Once upon a time, Daniel Waters and Michael Lehmann put their heads together and created one of cinema’s darkest teen comedies and consequently a huge cult classic. Heathers is one of those films that seems like it could never be a musical: a story about teenage homicide and suicide, told in 1988 when a student bringing a gun to school lay just beyond the realm of logical imagination. During their first day of rehearsals, Jodie Steele, who plays the lead ‘Heather’, says her first reaction to the film was, “gosh, this tests the waters doesn’t it? How are we going to get away with making this into a musical?” Yet, in 2018, audiences are flocking to see Heathers the Musical, with the sale date of the original run at The Other Palace overwhelming the booking site so much, it completely broke down. Now at the Theatre Royal Haymarket for its official West End debut, the show continues to draw adoring, screaming fans, many of whom make a habit of attending the theatre dressed as their favourite characters. The auditorium often feels more like an audience seeing their favourite artist headline at the O2 than it does an audience seeing a theatre show. Essentially the original Mean Girls, what is the draw towards Heathers now, thirty years later? I speak with writers, Lawrence O’Keefe and Kevin Murphy, Director, Andy Fickman and actors Carrie Hope-Fletcher, T’Shan Williams and Sophie Isaacs about why they think the story is still so relevant.

One of the meatier topics to come up, we ponder the nature of school and its constant in people’s lives, despite differing time periods. Isaacs, who plays Heather McNamara thinks so many people identify with the show because: “everyone goes to high school. Everyone has their own experience of that.” Aside from the homicidal matters of the school, there is relatability. There are cliques and pressures to fit in, there’s bullying and friendship, fun and laughter and pain and confusion. Fickman tells me about one of the nights he came as an audience member and encountered a woman who had come with her granddaughter and was initially dead-set against the show. He gave her his seat to try to placate her and didn’t see her again that night. After the transfer, he saw the same woman who excitedly explained, “that was what it was like when I was at school.” The fact that people can identify with the show at any stage in life gives Heathers a timeless quality. It could take place in the past, in the present, or in the future but it just so happens to be set in the 80s.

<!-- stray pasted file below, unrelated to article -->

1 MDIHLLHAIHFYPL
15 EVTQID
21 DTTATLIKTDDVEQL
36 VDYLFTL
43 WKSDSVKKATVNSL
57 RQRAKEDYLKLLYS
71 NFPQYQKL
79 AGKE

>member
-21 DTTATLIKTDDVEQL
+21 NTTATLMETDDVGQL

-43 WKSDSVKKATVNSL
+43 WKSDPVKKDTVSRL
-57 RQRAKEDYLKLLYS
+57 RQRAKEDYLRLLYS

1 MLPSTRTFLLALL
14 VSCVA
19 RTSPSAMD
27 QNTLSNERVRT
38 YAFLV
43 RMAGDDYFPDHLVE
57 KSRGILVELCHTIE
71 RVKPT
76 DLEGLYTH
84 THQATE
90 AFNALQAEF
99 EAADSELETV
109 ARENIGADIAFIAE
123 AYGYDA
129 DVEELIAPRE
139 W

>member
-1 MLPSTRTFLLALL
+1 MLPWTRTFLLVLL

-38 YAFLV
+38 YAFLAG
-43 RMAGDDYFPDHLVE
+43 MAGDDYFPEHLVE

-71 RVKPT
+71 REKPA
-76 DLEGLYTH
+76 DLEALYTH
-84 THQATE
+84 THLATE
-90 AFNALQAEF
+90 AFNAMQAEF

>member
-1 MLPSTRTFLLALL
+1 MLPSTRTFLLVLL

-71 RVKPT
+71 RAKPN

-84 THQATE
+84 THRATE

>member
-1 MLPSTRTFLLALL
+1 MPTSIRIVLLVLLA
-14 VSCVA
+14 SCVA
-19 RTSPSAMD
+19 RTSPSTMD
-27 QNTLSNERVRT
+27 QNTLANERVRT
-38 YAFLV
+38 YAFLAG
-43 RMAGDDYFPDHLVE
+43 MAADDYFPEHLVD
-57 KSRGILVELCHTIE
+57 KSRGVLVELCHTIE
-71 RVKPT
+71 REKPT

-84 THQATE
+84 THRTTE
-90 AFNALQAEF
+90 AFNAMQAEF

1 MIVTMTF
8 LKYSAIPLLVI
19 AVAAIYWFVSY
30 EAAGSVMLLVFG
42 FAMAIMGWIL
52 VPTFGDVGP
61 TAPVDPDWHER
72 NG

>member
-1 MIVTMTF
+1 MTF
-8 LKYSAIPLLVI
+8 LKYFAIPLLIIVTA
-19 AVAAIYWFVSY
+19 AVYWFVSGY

Isaacs also points out that, “we, as a nation, are obsessed with American culture and TV. It’s a huge influence in our everyday life. American theatre is a huge influence over here as well.” In that vein, as all the cast members who speak to me address in some way, Heathers has already amassed a collective of fans obsessed with the original Off-Broadway show. They’ve listened to the cast recording, they’ve watched the bootleg recording of the show and they’ve researched costumes before the show has even opened.

Even for die-hard fans of the original Off-Broadway productions, there are more surprises with the inclusion of three new songs in the show: ‘I Say No’, ‘You’re Welcome’ and ‘Never Shut Up Again’.  Hope-Fletcher, who plays Veronica, tells me that the addition of Veronica’s 11 o’clock number, ‘I Say No’, gave the character a chance to distance herself decidedly from boyfriend, JD’s destructive ideas. The song wasn’t added until the last few performances of the Other Palace run and Hope-Fletcher only had 4 days to perfect it, having been given the song on the Monday with it then officially added to the show on the Friday. O’Keefe and Murphy say the idea for the addition of the new song came from Andrew Lloyd Webber, who pointed out that Veronica had no new music after ‘Seventeen’. O’Keefe and Murphy wanted to give Veronica more moral clarity and the version of the show that the West End gets frames Veronica as even more of a hero than she was originally. ‘You’re Welcome’ again gives Veronica more of a voice in a situation where she was previously just an unwitting victim.

Similarly, ‘Never Shut Up Again’ gives William’s character, Heather Duke (second in command), the chance to steal the spotlight: both figuratively and literally. Williams describes the song as Duke’s fantasy “Mary J Blige, Tina Turner, Beyoncé moment”; one that O’Keefe and Murphy specifically wanted to give Duke this time around. The new songs, especially for women and the young girls who come to see the show, are great examples of the female characters given opportunities to shine, to stand up and be seen. The visibility of powerful female characters, whether they are characters we root for or not, is extremely important in theatrical representation and the choice to continue working the show to allow the characters these new moments is a valuable decision.

Heathers has been a runaway success from an audience point of view, with full houses of cheering fans, dedicated to the show and its cast and creatives. While being toned down for the stage, the show still manages to retain the core of the film, something that Fickman tells me Lehmann had said himself when he visited the show. And even now, 30 years on, the messages of the film clearly still have a place in our society. The production has managed to create a fun and entertaining show that holds on to the essence of its source material. It is a show that doesn’t limit itself to the cult following, instead opening itself up so that anyone can feel a connection to it.

And for anyone who, like me has been crossing their fingers for a West End cast recording, Fickman tells me in no uncertain terms that it will soon be on the way.

Heathers is playing the Theatre Royal Haymarket until November 24 2018. For more information and tickets, see: http://www.trh.co.uk/whatson/heathers-the-musical/